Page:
The substudy enrolled PNH pts who participated in the extension period of the phase 3 study (ALXN1210-PNH-302) and provided informed consent. In the phase 3 study, adult PNH pts stable on eculizumab for at least 6 months received ravulizumab or eculizumab in accordance with protocol for 26 wks (randomized period). All pts in the extension period received ravulizumab. In the substudy, patient treatment preference was evaluated at one time point using an 11-item PNH-specific Patient Preference Questionnaire (PNH-PPQ©). Prior to the administration of the PNH-PPQ, pts must have received at least two doses of ravulizumab during the extension period. Differences in preference between ravulizumab and eculizumab were examined with an exact binomial test (Q1), frequency distributions (Q2-3), and paired t-tests (Q4-11), with P<0.05 considered statistically significant. Standardized effect sizes (d) were calculated for differences between evaluations of ravulizumab and eculizumab on Q4-11.

Results
Of 98 pts enrolled, 95 pts from 8 countries (European Union, North America, and Australia) completed PNH-PPQs per protocol for analysis. The mean age of responders was 50 years (range: 22-78); 56% were male and 44% female. Mean time since diagnosis was 14 years (range: 2-48) and the mean number of days between the last randomized study treatment and completion of PNH-PPQ was 306 (range: 196-457). Overall, 93% of pts (n=88) preferred ravulizumab vs 7% (n=7; P<0.001) who had no preference (n=6) or preferred eculizumab (n=1) (Table). With regard to specific aspects of treatment, ravulizumab was widely preferred on frequency of infusions (98%), ability to plan activities (98%), overall quality of life (88%), convenience of receiving treatment (85%), and effectiveness of medication until the next infusion (78%). Among pts who preferred eculizumab or had no preference, side effects of treatment (n=52; 55%) and anxiety related to infusions (n=49; 51%) were the leading factors in determining their choice. Frequency of infusions was selected by the most respondents (n=41; 43%) as the most important factor determining treatment preference, followed by overall quality of life (n=22; 23%). Moderate to large effect sizes were observed for factors favoring ravulizumab over eculizumab, including the frequency of infusions disrupting everyday life (d= –1.46, P<0.001), feeling fatigued after infusions (d= –0.56, P<0.001), and being able to enjoy life while receiving treatment (d= 0.88, P<0.001).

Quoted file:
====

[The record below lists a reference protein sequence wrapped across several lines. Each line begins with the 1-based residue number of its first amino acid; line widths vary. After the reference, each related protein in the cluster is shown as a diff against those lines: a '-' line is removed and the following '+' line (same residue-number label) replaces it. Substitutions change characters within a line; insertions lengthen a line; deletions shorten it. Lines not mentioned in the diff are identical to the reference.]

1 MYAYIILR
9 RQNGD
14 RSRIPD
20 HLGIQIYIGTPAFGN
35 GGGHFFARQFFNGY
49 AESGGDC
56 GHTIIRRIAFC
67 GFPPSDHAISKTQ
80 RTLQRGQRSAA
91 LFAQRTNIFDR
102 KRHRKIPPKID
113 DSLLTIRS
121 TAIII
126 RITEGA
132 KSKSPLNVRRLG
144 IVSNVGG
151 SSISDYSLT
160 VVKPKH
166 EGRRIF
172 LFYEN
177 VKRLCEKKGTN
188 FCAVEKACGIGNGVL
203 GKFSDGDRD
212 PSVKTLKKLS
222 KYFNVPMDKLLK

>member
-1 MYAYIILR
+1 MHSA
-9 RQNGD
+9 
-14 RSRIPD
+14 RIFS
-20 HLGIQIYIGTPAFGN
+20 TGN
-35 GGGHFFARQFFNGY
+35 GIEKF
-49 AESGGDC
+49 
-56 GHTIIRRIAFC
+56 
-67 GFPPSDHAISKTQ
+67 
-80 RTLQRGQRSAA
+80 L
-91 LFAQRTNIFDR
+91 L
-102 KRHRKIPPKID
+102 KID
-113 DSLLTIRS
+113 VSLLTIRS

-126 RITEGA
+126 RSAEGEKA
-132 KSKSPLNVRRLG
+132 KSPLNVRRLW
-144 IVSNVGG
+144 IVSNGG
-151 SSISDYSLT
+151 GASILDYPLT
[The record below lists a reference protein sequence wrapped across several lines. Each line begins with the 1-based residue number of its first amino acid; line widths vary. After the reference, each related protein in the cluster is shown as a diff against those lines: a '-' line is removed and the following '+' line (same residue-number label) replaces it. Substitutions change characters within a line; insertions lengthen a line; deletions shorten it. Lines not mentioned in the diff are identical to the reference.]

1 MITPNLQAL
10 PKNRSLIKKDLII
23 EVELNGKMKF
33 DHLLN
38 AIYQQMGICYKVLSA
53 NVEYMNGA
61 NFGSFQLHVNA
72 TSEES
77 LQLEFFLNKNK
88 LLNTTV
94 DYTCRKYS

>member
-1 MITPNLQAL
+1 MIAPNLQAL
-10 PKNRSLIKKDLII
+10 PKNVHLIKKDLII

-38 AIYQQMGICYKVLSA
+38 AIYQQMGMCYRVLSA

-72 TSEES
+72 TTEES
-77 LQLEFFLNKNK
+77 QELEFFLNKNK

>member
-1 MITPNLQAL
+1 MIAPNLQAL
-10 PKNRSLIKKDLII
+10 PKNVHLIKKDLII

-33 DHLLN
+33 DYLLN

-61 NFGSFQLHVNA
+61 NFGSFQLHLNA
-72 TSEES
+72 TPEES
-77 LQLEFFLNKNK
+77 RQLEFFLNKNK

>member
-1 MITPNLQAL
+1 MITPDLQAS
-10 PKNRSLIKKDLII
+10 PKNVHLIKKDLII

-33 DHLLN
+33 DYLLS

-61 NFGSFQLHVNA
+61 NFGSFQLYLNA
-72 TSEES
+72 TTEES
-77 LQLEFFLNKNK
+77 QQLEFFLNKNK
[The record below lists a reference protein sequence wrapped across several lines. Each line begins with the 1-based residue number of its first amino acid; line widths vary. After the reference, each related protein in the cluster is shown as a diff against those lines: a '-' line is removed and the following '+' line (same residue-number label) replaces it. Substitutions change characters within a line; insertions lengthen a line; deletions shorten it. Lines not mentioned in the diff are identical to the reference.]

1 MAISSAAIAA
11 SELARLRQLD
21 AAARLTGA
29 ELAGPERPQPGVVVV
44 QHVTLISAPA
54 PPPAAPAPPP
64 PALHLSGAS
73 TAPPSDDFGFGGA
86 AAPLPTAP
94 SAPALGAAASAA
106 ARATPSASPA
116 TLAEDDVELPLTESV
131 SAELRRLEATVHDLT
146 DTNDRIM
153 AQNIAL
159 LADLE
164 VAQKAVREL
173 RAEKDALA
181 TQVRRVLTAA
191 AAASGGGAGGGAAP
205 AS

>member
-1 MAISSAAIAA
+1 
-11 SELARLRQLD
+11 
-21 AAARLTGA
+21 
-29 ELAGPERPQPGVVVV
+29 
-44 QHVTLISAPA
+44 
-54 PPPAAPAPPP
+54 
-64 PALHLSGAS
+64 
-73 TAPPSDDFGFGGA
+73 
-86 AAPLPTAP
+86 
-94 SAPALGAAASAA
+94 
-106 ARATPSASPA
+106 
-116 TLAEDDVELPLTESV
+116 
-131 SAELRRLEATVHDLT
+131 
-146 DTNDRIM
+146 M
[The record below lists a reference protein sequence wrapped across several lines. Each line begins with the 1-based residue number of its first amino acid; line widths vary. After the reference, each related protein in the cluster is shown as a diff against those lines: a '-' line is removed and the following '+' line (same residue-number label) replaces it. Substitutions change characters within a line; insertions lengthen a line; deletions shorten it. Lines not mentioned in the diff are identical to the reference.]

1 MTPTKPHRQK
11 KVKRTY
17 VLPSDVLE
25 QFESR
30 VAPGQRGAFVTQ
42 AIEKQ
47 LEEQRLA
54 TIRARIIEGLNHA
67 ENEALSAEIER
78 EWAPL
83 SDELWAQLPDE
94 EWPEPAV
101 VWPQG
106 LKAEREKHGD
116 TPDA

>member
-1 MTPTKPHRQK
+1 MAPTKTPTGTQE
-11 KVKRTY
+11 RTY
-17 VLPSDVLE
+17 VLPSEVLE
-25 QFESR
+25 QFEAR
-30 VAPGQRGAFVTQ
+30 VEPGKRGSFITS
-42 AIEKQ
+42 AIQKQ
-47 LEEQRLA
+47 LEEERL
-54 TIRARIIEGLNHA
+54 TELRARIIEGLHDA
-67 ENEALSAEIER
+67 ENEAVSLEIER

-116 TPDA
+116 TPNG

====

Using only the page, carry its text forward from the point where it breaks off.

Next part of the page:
Conclusion
In this clinical substudy of eculizumab-experienced PNH pts, a vast majority preferred ravulizumab due to reduced infusion frequency (q8w vs q2w), ability to plan activities, overall quality of life, convenience of treatment, and effectiveness of medication compared to eculizumab. The study had a global outreach and imparts important patient perspective for treatment of PNH when there is more than one treatment option.

Session topic: 35. Quality of life, palliative & supportive care, ethics and health economics

Keyword(s): Outcome measurement, PNH, Quality of life, Treatment